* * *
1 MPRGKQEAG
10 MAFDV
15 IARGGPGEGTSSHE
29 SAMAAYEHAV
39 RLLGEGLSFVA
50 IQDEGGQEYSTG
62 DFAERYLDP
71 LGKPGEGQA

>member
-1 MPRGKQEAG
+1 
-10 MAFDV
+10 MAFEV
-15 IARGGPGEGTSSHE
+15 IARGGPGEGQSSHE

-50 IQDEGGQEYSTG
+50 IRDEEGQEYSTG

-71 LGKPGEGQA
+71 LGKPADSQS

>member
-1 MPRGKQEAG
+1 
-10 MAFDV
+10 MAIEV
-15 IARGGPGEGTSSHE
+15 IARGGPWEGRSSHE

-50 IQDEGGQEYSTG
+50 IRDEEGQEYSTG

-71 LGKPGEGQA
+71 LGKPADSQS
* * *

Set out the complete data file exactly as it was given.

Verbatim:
1 MPRGKQEAG
10 MAFDV
15 IARGGPGEGTSSHE
29 SAMAAYEHAV
39 RLLGEGLSFVA
50 IQDEGGQEYSTG
62 DFAERYLDP
71 LGKPGEGQA

>member
-1 MPRGKQEAG
+1 
-10 MAFDV
+10 MAFEV
-15 IARGGPGEGTSSHE
+15 IARGGPGEGQSSHE

-50 IQDEGGQEYSTG
+50 IRDEEGQEYSTG

-71 LGKPGEGQA
+71 LGKPADSQS

>member
-1 MPRGKQEAG
+1 
-10 MAFDV
+10 MAIEV
-15 IARGGPGEGTSSHE
+15 IARGGPWEGRSSHE

-50 IQDEGGQEYSTG
+50 IRDEEGQEYSTG

-71 LGKPGEGQA
+71 LGKPADSQS